Hepatitis C

What is hepatitis C?

Hepatitis C is a virus that affects the liver. The long-term health risks can be very serious, due to the prospect of liver damage. Symptoms, when present, are similar to those of hepatitis B infection, but in many cases, the person will be unaware they are infected.

How is hepatitis C transmitted?

  • Blood-to-blood contact, i.e. sharing of contaminated drug injecting equipment
  • Contaminated blood products

What happens if somebody has hepatitis C?

Eighty percent of people with this liver disease will develop chronic hepatitis C. They carry the virus and can infect others. After 15 to 20 years, people with chronic hepatitis C can develop liver cirrhosis. Liver cirrhosis involves damage to the liver caused by scar tissue which prevents the liver from functioning. In extreme cases, people may die. Hepatitis C carriers also run a higher risk of developing liver cancer.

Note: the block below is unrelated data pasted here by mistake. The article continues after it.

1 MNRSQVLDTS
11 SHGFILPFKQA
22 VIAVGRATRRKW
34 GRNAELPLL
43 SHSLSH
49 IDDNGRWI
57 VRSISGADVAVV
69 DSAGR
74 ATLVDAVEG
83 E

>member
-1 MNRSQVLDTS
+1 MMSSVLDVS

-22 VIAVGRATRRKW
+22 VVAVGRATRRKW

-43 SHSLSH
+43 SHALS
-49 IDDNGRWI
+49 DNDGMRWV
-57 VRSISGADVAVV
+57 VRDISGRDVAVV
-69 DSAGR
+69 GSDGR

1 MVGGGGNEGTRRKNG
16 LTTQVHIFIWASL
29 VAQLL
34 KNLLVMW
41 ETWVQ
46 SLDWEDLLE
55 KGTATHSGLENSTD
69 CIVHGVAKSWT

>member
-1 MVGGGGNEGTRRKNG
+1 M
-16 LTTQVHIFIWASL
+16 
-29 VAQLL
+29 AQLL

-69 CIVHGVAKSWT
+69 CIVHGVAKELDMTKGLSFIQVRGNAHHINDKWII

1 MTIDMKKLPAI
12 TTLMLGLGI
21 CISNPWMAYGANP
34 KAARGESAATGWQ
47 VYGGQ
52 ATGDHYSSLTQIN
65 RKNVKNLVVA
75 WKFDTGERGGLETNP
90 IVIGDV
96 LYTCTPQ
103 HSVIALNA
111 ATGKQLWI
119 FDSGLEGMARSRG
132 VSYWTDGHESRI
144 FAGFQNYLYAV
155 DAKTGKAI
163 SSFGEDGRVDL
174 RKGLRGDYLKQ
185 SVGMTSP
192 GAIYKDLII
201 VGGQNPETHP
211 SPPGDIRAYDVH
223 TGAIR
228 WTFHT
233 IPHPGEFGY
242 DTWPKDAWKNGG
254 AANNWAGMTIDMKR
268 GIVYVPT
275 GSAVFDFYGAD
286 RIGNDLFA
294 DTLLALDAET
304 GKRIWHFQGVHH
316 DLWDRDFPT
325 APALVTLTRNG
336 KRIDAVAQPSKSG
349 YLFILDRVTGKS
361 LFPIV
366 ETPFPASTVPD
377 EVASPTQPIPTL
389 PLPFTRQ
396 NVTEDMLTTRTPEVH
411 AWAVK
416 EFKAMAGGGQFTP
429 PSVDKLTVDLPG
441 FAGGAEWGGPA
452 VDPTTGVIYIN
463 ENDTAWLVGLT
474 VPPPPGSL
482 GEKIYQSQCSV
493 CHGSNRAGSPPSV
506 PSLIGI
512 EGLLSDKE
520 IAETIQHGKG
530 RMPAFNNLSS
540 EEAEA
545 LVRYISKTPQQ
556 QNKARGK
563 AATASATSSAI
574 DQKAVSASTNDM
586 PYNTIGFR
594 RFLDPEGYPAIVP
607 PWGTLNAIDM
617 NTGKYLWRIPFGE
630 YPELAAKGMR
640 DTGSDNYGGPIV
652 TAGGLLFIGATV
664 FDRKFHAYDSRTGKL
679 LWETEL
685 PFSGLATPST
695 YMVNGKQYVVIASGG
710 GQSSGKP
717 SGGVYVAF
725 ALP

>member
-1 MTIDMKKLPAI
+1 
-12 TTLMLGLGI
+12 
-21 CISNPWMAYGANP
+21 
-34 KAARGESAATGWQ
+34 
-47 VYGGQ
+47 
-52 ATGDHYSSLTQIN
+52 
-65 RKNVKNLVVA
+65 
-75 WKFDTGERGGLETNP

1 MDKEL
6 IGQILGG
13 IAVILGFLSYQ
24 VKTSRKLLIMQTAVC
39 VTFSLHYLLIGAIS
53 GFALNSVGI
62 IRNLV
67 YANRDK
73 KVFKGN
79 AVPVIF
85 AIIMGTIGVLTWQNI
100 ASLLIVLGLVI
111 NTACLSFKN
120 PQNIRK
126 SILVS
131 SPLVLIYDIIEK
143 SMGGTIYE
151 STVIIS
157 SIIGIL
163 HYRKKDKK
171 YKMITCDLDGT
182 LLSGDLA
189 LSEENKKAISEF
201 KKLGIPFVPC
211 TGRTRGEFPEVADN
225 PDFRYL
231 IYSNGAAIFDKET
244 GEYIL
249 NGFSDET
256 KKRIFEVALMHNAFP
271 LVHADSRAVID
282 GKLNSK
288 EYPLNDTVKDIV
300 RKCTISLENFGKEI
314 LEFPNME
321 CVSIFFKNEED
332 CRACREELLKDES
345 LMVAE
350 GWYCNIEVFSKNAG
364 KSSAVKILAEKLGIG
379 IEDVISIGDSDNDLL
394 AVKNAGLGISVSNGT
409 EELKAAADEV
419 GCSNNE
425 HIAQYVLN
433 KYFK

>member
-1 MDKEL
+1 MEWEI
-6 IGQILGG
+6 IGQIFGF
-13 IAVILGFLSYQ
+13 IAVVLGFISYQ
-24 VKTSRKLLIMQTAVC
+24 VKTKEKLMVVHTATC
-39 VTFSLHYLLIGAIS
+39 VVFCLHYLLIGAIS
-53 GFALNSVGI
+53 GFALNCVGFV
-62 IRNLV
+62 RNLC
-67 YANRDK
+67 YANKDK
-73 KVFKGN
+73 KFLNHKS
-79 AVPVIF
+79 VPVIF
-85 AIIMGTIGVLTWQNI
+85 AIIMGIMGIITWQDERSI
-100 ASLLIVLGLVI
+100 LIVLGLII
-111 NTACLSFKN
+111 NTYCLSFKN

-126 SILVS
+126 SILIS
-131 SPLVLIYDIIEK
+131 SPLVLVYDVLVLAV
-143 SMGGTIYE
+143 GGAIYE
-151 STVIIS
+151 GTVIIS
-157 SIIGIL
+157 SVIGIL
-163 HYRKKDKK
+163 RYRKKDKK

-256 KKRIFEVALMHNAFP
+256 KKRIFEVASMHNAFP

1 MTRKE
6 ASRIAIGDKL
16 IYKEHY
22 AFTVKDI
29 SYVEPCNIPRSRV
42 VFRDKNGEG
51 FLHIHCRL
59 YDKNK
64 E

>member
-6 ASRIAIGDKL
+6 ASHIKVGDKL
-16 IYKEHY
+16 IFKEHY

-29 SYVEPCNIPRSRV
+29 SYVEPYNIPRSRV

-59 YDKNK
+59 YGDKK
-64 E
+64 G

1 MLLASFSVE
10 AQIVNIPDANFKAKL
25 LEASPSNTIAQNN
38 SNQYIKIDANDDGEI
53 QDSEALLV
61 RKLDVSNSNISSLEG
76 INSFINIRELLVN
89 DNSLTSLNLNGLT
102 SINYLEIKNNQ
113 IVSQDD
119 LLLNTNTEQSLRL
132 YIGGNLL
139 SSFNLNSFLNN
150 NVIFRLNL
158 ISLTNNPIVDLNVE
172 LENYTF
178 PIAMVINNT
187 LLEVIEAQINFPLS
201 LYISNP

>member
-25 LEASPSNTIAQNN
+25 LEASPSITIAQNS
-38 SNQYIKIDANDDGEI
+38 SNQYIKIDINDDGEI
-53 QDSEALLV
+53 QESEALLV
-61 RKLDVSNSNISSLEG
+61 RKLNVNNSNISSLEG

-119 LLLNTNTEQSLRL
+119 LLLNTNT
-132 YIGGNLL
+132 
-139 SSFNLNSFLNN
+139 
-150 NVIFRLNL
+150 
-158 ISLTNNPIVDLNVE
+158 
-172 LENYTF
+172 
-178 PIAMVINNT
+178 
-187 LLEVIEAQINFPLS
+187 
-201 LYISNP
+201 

People infected with hepatitis C can take medication. Some can never be fully cured and the treatment can cause serious side effects. A specialist usually decides whether such medication will be helpful.

How can you avoid infection?

  • Safer injecting techniques
  • Use of “universal precautions” when handling body fluids
  • There is currently no vaccine available to prevent hep. C

You cannot become infected with hepatitis C through normal daily social contact.